that we will do something for us. but my wife is not in the united states borders. we can't call 911 if something happens. this is a situation where their life is in danger. we try our best to keep the faith but where should we go to ask for help? i had a -- i have a -- we have to take the risk to send her to the airport three times, you know? she was there. she almost got shot. the person next to her got shot. she had an american passport. they ask you to come to the airport but coming to the airport, how do you come? there is this group from the taliban, red bat ol on, intelligence. they have checkpoints all over the city. checking everybody's passport.
they are discouraging foreign nationals. they tell them there are no flights today. there is so much chaos and that's why there is chaos. they want to prevent people from coming out. and they are discouraging people. they are taking people's passports from them so they get stuck. how will you prove that if you are a foreign national somewhere in the middle of afghanistan? the communications are getting restricted day-by-day. >> bill: we can hear your frustration. it is clear to us. >> yeah. >> bill: you told our producer last night you feel betrayed. betrayed by whom and why? >> well, i mean, i think we all -- i have been a contractor for a very long time. i have made a lot of soldier friends and working for seven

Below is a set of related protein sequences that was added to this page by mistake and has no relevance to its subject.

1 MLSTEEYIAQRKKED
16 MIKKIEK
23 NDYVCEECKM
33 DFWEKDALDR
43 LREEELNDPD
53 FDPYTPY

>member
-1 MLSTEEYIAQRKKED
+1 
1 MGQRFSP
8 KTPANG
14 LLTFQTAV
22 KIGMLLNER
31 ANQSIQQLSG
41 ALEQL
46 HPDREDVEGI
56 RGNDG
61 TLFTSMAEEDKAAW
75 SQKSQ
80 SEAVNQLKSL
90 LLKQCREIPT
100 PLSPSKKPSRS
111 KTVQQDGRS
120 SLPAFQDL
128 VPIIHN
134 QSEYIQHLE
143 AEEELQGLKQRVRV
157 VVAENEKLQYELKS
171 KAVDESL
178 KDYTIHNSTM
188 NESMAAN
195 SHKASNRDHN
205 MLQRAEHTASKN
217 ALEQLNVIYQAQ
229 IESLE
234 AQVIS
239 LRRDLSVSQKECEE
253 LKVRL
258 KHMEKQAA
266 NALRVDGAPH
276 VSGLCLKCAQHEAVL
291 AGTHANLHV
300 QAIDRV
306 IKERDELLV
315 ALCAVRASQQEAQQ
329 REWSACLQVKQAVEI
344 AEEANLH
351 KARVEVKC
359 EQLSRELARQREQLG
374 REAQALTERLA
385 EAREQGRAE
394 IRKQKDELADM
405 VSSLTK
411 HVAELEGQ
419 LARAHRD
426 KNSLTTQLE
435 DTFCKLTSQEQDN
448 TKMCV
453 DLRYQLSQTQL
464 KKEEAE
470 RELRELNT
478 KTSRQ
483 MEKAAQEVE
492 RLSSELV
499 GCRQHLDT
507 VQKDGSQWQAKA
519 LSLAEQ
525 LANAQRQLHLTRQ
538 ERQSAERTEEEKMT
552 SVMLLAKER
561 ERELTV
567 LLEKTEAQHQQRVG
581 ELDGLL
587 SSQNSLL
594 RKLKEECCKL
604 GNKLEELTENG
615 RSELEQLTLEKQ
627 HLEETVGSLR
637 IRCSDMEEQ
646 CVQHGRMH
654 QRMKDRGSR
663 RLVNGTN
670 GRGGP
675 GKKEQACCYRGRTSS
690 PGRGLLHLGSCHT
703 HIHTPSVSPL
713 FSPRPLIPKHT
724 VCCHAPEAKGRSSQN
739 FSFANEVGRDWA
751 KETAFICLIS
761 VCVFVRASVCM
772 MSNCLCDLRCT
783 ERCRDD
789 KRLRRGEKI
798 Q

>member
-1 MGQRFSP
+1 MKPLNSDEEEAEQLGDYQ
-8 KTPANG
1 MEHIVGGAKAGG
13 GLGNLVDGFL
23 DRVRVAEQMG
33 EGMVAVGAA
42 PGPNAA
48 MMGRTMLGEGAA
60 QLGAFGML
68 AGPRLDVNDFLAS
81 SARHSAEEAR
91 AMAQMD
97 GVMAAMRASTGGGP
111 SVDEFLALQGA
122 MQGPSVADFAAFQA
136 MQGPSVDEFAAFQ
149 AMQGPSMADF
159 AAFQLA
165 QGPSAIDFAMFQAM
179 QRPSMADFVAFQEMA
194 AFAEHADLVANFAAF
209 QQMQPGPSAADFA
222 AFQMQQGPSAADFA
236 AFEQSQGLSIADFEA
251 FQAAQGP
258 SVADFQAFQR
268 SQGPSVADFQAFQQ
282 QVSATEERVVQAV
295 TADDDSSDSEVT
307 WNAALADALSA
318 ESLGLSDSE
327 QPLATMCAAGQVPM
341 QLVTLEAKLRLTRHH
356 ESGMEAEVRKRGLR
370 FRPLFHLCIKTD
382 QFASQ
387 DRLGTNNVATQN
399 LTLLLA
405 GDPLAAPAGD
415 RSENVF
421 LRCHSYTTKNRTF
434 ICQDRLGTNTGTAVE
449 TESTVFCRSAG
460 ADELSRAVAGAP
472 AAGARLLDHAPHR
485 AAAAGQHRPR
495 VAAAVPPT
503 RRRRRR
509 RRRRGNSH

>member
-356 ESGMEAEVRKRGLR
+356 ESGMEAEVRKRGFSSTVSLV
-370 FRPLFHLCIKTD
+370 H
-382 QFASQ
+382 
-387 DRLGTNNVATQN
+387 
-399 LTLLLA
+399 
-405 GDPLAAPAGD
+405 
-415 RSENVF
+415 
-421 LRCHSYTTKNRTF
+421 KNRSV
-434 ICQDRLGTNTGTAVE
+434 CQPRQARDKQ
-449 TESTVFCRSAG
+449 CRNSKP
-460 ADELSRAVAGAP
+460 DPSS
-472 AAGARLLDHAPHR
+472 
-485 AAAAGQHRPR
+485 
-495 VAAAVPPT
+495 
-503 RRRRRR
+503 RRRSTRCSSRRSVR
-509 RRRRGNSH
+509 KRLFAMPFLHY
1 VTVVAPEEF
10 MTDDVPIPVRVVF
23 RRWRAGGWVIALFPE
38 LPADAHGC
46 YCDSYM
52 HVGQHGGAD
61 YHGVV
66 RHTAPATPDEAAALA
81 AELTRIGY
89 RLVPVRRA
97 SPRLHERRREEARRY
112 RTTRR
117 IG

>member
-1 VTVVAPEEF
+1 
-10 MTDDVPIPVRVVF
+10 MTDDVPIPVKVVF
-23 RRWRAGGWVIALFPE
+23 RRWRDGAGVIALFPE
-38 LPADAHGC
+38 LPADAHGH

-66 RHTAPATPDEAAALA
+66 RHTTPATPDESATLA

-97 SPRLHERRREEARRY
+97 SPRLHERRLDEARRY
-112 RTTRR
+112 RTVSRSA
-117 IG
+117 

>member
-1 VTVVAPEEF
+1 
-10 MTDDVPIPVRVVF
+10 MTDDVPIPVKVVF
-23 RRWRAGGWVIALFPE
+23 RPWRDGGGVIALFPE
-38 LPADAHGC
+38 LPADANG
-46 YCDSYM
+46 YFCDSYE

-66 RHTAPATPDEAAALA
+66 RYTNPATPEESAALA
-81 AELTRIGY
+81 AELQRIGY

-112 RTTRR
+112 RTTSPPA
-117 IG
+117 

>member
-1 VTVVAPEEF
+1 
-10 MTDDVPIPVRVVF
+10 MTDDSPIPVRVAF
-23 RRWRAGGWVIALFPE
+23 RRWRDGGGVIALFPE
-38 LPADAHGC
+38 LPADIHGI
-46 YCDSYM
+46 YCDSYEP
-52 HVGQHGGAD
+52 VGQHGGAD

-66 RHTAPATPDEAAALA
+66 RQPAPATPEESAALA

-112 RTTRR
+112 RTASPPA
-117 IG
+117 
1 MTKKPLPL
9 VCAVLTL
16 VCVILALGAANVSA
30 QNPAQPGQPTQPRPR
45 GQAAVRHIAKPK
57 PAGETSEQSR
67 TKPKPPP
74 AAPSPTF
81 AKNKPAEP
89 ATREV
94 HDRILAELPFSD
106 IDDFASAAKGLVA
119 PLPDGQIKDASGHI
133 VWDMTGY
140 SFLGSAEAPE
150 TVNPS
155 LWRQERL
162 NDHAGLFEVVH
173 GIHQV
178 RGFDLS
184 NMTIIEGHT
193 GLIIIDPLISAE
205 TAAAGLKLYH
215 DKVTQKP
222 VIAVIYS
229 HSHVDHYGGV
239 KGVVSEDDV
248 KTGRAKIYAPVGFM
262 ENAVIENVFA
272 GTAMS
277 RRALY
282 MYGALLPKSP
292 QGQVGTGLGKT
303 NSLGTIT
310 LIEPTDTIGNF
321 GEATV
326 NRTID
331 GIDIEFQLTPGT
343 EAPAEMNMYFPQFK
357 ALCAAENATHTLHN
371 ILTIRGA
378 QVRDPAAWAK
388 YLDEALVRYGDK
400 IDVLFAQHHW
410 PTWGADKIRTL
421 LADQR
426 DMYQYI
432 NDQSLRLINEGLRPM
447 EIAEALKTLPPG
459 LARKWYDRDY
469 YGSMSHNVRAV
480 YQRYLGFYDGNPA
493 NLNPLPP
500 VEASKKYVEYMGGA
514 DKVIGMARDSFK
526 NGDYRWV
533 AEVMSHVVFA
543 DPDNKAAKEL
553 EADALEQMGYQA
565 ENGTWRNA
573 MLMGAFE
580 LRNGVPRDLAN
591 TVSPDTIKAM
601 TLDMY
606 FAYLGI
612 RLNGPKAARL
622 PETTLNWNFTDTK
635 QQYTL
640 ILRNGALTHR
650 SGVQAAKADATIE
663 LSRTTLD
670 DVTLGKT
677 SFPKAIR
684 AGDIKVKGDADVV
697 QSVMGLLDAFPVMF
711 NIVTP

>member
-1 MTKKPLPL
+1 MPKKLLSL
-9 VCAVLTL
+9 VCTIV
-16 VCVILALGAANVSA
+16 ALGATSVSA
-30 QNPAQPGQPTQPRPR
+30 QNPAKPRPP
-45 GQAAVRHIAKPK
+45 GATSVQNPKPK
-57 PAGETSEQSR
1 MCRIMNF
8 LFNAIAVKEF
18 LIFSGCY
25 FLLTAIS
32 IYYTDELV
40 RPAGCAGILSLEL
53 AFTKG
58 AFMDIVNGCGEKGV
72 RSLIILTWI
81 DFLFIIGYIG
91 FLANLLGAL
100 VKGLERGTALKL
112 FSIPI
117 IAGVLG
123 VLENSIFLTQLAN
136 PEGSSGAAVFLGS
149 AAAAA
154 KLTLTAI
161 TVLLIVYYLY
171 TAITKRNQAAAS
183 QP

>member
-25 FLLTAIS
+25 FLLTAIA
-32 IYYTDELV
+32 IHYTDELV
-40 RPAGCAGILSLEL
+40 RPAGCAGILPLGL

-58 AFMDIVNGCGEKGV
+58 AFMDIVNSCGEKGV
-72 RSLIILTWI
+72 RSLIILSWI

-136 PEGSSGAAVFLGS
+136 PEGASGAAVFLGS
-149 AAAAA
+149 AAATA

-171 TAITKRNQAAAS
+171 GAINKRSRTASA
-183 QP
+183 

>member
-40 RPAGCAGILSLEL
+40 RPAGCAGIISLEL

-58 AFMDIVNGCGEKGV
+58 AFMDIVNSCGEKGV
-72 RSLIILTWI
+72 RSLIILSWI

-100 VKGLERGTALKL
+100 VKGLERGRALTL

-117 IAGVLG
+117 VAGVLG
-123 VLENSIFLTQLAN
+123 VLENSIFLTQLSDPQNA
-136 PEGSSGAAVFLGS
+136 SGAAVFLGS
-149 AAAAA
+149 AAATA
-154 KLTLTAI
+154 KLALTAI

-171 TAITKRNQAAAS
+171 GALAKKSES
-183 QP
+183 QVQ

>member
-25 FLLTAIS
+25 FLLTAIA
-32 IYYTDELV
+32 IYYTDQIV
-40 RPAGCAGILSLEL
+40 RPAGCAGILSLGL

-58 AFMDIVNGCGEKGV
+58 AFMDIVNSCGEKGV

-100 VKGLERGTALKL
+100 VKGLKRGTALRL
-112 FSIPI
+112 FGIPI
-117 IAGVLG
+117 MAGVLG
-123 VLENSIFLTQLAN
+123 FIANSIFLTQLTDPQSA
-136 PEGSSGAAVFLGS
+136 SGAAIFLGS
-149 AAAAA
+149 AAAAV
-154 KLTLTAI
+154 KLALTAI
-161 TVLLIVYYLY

years. so i talked to everybody. i don't know why we are there for 20 years, you know, all this -- thousands of americans' lives since september 11th and after that 20 years of war. our soldiers who got killed and thousands of them are injured. many people are dead in afghanistan. thousands of afghan security forces inside afghanistan who are in danger right now and the taliban has cracked open the biometric system in the country so they have the biometric system and put the people who are within the age limit that could be part of the military. so they can easily -- if you don't have an i.d. you put your finger and part of the military they'll prosecute you. we are calling it american
citizens. i call every single person -- tell me, how should i feel if i call our embassy and i call the department all they say is we are going to escalate the matter. we will escalate the matter. they will shoot my wife. are you going to keep telling me escalate the matter? what is this? >> bill: it is fraught with peril. thank you for sharing your story. we are oef in contact with you now and we won't forget you. stay in touch. thank you, sir. >> dana: interesting -- >> bill: think about that. family on the line. >> dana: it isn't a one off thing that people can't get the response from the administration. several people over the course of this show and last week and after the weekend you saw people saying they aren't answering calls. one. emails from the state department to the afghan americans that are there said use your best judgment when coming to the airport. like i wasn't going to use my best judgment?
of course they will. >> bill: at one point they encouraged them to come to the airport. another point they said stay away. the threat of isis around the area. this hasn't gotten much better other than the thousands who have gotten out on a plane. the situation back there in afghanistan is tough. >> dana: here at home in the united states we'll talk about this a massive storm system drenched the northeast and threatening severe flooding in areas saturated by a wet summer. >> bill: tennessee search crews looking for dozens of people still missing at this hour. we'll take you their live. >> a total loss. all the equipment has been destroyed, washed out. we have stuff from other businesses washed into our place. windows smashed out. but totally destroyed. nothing is salvageable.